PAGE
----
Initially, I feared the voice of Zurin Villaneuva (Yolanda) might not meet expectations, but she soon proved me wrong. The sporadically visible musicians on elevated platform in mid-stage added a lot of flair and dynamics, and the constantly changing entrance doors gave way to new suggested sets in clever fashion.

The lovely Lincoln Theatre and its history help explain a portion of the show's karma which infused the audience on opening night with positive vibes right from the beginning. And Ben's Chili Bowl next door got us off rompin being that I was high-fivin' it with the cashier while I waited on my order.

The Lincoln and Ben’s are part of Adams-Morgan and the U Street neighborhood which can energize the comatose with their different shops and people, and explains why I was dancing down the aisle before showtime.

Just go see "Crowns" yourself now, and tell me you didn't have a good time. Hurry up: It ends April 26.

Sunday, April 5, 2009

"Blossoms by Bike"

An energetic, enthusiastic tour guide, Erica, who had only been on the job a week, led a group of 17 bikers from the 12th Avenue “Bike the Sites” shop at 1100 Pennsylvania Avenue over to the Tidal Basin and beyond last week on a grey, drizzly, cool day to see the cherry blossoms in their glory.

Despite the weather it was a delightfully good day to ride and see Washington’s springtime beauty. And for the time involved (two hours) it beats walking or riding in a car because we saw so much.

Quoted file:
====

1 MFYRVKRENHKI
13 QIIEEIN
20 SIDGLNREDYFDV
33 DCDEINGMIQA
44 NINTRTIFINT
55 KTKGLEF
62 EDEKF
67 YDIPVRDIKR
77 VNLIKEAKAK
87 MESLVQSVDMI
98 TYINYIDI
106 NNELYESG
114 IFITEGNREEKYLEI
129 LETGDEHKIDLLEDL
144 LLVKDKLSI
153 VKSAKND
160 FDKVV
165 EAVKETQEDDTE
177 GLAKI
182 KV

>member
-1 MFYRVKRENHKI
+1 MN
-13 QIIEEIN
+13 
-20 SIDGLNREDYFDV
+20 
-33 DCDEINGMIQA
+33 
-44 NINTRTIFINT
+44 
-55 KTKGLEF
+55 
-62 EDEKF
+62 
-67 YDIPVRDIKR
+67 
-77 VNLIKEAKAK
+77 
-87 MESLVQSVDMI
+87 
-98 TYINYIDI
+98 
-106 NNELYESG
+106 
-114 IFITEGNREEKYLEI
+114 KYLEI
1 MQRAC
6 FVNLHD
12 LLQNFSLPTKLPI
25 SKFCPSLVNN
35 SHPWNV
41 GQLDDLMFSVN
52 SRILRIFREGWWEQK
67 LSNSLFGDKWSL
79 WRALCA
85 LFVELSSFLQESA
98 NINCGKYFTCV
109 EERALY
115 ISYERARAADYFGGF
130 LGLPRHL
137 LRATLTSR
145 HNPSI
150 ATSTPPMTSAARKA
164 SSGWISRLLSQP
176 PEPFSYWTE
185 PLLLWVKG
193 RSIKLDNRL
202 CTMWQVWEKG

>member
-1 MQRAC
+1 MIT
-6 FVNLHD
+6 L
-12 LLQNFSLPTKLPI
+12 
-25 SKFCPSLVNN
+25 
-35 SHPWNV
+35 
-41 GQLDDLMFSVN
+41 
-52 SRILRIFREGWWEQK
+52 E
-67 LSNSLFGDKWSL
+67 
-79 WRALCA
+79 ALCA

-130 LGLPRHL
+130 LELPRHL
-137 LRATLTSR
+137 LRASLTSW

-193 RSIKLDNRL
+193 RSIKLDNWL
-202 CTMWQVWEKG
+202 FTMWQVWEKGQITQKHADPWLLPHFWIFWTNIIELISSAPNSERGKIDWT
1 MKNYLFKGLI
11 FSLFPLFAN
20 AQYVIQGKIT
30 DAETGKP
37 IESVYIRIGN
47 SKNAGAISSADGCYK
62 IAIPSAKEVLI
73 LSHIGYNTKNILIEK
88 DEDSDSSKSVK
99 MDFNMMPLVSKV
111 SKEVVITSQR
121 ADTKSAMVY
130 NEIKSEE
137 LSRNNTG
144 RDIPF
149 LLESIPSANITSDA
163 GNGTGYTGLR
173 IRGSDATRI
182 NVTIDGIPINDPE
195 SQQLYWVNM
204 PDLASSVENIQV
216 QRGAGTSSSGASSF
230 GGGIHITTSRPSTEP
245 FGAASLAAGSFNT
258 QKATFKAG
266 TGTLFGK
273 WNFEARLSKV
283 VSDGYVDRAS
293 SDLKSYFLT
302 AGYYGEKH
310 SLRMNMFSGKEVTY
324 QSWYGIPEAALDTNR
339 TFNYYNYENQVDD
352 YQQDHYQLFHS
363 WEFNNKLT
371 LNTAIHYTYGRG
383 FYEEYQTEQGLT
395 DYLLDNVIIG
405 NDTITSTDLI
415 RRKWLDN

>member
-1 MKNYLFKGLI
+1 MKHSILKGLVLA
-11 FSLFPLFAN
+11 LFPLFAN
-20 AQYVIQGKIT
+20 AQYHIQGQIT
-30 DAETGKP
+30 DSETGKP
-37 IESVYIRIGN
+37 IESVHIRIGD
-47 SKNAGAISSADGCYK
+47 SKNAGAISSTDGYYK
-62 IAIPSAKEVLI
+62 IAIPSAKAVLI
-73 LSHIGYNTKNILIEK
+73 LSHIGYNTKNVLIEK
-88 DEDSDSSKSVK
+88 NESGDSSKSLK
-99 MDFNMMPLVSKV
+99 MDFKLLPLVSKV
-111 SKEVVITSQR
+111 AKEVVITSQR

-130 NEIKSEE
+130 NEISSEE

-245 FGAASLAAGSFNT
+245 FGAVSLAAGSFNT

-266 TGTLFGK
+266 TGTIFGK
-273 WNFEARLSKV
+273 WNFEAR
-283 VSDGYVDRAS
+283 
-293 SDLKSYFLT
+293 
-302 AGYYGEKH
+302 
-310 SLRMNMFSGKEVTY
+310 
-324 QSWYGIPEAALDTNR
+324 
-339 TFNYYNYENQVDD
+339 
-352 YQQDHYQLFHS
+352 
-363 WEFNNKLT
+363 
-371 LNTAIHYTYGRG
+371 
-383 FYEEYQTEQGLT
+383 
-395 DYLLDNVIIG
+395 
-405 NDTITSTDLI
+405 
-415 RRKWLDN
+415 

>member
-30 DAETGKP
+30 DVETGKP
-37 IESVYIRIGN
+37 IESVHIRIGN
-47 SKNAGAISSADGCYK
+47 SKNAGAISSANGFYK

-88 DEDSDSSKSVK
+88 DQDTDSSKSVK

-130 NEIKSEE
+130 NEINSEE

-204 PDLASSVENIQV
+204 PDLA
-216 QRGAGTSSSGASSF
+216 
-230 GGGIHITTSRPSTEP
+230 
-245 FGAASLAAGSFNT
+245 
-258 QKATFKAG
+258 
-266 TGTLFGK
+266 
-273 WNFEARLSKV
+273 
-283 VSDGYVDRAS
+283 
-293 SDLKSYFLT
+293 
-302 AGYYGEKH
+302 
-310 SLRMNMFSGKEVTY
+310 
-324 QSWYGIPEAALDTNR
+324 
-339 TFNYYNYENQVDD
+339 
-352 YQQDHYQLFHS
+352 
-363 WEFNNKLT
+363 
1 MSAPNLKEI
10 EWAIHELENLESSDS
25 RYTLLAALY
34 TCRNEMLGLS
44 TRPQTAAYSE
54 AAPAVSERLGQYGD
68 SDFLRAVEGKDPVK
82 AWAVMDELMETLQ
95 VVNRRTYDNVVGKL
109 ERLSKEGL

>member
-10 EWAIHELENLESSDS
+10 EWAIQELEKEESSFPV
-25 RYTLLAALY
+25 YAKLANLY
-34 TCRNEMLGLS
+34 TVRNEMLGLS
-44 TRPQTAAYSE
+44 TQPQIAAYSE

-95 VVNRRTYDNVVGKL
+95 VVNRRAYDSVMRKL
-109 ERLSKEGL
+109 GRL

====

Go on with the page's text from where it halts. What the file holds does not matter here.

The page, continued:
From the Tidal Basin we skipped over to Hains Point and even on a weekday saw few parking spaces. We rode to the tip of the Point and back to the front of the Jefferson Memorial taking in some of the what seemed to be highly inappropriate music being performed on stage: country rock. From there we weaved in and around hundreds of pedestrians around the Tidal Basin, and following protocol, Erica said, walked our bikes through the FDR Memorial. A few moments later, we stopped at the Japanese Lantern, the official site to launch the festival every year, Erica said.

She made stops every so often to give us a chance for a drink of water, to catch our breath (I guess, although the flat surfaces left no one breathless, I don’t think) and to tell a brief history and description of many sights we could see: the Jefferson Memorial, the old cherry blossoms with their knotted and curling trunks, and from across the Potomac River, the Air Force Memorial and the Pentagon.

It was a glorious tour with the only negative, the many, many tourists along all the trails making some stretches dangerous as we rode, and sometimes walked, in single file.

Except for me, all bikers were tourists with several in family groups ranging from about age 6 to mid-60s. To me the cost exceeded the value and would be more reasonably priced $5 less than the $32 charged adults to get more bang for your bike.

For the fee you get a bottle of water, a helmet, a bike, and a bag attached to the bike for carrying valuables plus the tour, however, contrary to the Washington Post Grab and Go Guide March 27, no snack was offered.